The art of Jan Schoonhoven
Upon my recent trip to LA, I found several interesting books documenting the work of Dutch artist Jan Schoohoven at MOCA. I am not somebody who steadfastly follows modern art or knows a lot of about modern art theory, but I was very drawn to this artist’s work, particularly his minimal relief wall sculpture. The following is how New York Times describes his work in a recent overview in New York,
“a Dutch artist who emerged in the postwar period and by the early 1960s was making white-on-white wall reliefs of shallow grids. Built from paper, cardboard and wood painted white, these grids dominate the show, their units square or rectangular, their perpendicular divisions thick or thin. Invariably enriched by the play of light — especially when their interior planes are slanted — they achieve both a quietly stunning variety and a sense of timelessness through utmost simplicity.” Feb, 12, 2015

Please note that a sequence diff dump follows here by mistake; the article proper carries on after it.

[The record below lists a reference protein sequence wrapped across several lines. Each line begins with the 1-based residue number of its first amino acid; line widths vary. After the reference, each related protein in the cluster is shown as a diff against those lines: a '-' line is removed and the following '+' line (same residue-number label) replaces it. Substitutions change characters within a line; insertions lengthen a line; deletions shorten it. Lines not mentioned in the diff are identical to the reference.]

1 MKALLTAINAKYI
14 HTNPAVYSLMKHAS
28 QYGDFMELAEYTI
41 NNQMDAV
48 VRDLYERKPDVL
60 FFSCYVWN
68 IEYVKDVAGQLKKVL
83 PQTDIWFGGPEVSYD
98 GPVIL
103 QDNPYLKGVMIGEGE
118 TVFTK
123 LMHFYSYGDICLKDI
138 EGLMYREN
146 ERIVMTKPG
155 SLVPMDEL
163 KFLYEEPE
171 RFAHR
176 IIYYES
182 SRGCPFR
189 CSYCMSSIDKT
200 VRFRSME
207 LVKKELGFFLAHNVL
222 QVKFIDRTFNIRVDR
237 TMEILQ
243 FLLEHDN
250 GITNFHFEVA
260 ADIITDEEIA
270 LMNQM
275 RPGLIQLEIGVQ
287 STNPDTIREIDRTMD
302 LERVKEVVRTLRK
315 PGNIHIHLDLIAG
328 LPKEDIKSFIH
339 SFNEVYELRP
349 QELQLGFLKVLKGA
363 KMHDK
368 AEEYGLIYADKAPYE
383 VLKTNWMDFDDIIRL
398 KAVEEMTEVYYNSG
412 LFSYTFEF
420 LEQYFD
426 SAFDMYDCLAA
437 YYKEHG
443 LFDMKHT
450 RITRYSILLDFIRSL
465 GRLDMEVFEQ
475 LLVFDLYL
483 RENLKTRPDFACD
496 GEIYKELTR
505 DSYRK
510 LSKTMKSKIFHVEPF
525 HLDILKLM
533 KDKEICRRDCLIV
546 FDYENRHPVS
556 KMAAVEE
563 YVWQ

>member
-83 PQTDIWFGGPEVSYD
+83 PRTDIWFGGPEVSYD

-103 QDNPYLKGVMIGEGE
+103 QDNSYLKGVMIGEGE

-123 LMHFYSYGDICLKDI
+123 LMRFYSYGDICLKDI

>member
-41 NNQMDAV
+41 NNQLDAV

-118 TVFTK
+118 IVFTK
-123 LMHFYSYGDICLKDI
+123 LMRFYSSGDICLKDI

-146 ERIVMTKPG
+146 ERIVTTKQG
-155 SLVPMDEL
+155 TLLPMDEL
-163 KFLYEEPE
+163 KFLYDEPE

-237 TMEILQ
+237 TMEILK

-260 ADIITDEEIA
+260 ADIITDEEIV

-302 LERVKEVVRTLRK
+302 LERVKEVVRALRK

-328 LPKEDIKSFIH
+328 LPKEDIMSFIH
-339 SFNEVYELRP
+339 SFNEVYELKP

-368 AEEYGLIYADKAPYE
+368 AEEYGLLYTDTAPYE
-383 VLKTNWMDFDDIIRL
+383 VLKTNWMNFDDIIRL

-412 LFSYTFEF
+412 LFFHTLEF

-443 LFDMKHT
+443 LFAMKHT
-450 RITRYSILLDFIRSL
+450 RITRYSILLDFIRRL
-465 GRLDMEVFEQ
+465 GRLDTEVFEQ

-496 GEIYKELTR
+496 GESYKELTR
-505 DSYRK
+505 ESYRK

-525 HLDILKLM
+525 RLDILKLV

It is not hard to see his art recalls the modern architectural obsession with machinic repetition. While many other artists in the same period such as Sol Lewitt or Donald Judd have also created similar work that emphasize the elegance and the power of repetition, I personally feel the painterly scale, the lightness of the material and the slight imperfection of the finishes make Jan Schoohoven’s work more fragile, endearing and humane. In modern architecture, the often relentless repetition has lent itself a more forbidding presence. The repetition of modern architecture in many instances often feel scaleless, cold and regimented. I wonder what we can learn from the quality of Schoohoven’s work in architecture.